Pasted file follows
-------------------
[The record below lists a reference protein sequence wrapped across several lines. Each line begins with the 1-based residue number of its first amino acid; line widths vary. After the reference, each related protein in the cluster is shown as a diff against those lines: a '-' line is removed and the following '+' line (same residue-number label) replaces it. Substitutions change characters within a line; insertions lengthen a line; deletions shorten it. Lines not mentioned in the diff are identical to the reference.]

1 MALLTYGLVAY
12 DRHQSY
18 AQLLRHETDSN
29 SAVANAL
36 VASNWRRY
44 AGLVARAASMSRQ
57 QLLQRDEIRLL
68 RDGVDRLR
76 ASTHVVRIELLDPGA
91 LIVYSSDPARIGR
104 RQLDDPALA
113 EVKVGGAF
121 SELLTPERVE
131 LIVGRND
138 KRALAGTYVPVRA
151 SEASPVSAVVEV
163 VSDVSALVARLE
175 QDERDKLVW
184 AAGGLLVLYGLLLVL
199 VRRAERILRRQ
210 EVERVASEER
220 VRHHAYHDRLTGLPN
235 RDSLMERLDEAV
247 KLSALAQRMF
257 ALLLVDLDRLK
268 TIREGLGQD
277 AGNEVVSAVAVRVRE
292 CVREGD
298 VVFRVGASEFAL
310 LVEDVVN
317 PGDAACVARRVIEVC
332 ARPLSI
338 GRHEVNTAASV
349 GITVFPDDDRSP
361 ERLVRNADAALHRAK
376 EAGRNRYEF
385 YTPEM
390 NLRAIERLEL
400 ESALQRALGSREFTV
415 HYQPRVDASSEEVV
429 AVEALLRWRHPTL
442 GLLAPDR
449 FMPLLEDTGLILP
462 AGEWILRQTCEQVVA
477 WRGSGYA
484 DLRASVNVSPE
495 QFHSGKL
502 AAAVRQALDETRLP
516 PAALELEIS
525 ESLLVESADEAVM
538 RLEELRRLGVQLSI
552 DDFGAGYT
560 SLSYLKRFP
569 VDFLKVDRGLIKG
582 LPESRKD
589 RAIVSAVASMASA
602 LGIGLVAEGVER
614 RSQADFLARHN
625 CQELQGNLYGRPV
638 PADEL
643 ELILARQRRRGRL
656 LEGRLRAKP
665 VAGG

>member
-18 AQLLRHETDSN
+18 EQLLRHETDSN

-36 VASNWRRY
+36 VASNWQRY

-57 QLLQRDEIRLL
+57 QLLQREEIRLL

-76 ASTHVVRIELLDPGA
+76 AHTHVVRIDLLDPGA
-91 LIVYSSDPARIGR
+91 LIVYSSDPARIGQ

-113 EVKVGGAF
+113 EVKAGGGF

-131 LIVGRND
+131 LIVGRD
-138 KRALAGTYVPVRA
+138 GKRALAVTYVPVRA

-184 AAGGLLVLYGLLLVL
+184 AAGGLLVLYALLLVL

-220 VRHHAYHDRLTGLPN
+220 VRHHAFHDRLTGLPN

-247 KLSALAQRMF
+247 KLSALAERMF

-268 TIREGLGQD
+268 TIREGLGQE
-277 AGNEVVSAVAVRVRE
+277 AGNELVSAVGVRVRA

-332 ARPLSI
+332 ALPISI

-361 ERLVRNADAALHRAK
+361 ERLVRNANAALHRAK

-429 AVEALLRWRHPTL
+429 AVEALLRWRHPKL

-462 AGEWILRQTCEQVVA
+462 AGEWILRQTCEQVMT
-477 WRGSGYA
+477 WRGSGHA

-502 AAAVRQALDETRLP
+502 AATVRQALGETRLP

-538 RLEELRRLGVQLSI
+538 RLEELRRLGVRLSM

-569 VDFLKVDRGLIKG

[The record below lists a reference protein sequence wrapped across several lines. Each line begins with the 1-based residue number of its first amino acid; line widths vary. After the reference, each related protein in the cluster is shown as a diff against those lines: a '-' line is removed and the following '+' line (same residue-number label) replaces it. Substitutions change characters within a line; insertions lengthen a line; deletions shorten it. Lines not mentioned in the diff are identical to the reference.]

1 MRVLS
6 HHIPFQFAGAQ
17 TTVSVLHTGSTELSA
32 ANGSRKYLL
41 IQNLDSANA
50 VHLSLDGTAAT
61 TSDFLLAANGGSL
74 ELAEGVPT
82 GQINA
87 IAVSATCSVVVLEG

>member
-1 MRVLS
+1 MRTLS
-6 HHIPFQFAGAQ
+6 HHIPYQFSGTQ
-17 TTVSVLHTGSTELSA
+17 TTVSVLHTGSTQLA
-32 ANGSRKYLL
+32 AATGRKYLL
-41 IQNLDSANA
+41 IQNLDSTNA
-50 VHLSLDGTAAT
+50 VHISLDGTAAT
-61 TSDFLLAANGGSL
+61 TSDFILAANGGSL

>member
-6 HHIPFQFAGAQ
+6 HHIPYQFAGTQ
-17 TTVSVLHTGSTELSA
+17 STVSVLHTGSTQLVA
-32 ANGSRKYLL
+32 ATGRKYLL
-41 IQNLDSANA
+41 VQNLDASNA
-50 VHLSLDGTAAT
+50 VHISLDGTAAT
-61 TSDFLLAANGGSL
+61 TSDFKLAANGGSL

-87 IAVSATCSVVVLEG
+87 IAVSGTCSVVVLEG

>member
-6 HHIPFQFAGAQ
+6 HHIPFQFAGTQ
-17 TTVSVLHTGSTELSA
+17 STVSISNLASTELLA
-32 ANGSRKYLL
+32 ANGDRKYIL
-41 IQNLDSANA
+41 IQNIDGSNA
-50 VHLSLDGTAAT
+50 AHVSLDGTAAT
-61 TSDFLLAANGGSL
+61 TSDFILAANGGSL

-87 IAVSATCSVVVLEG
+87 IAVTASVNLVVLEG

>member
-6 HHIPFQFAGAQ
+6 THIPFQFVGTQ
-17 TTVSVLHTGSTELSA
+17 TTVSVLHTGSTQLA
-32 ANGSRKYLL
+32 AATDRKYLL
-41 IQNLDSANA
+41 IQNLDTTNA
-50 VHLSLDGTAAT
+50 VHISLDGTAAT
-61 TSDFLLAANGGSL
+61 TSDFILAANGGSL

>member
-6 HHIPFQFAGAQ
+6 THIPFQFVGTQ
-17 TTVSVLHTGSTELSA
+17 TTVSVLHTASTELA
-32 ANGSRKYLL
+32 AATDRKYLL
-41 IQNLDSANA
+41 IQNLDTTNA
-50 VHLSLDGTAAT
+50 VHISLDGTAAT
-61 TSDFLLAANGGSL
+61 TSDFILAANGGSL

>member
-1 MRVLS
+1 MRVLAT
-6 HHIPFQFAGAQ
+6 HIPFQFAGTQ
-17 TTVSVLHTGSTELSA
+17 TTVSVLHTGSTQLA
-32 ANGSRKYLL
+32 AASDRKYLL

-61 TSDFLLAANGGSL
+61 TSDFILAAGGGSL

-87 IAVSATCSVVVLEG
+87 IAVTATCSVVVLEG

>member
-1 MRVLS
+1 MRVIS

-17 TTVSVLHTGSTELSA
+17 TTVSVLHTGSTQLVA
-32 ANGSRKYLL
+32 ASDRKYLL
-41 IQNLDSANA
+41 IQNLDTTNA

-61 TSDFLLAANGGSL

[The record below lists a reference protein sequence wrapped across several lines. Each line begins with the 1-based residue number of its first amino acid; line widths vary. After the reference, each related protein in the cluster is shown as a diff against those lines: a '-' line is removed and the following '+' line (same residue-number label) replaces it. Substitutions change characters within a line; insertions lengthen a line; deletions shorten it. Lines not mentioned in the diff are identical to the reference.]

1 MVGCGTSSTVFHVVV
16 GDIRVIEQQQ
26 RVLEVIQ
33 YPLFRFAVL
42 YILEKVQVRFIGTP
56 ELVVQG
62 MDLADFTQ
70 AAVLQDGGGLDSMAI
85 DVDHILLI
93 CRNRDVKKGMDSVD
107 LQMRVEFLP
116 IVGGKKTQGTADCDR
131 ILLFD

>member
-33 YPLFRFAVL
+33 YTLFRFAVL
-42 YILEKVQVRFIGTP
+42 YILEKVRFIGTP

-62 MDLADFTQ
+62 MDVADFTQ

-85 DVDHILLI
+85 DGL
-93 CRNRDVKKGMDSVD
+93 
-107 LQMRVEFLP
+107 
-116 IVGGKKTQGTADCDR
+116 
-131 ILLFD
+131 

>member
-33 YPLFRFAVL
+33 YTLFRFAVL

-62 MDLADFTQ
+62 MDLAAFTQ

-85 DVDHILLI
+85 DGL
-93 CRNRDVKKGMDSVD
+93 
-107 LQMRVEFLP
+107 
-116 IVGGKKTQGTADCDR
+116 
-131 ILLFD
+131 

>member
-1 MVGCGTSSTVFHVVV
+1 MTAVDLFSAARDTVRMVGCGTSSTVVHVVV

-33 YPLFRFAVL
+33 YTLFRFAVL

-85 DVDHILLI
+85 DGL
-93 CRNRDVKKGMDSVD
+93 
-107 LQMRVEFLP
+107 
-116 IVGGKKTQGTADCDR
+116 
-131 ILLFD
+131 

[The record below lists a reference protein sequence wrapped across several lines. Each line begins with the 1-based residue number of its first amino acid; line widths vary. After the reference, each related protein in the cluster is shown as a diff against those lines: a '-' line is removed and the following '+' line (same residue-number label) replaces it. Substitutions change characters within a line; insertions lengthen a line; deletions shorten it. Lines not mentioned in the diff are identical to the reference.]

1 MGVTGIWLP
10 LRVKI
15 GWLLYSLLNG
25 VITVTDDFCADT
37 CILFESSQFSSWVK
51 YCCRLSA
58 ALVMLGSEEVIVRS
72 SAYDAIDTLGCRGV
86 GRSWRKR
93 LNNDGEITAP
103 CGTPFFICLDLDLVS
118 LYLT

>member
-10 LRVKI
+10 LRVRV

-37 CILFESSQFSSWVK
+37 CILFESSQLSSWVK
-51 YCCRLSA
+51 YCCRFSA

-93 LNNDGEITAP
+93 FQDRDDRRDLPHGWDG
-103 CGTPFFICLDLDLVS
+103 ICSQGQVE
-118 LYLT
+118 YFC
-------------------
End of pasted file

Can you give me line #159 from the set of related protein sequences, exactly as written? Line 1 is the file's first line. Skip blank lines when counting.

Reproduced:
-61 TSDFLLAANGGSL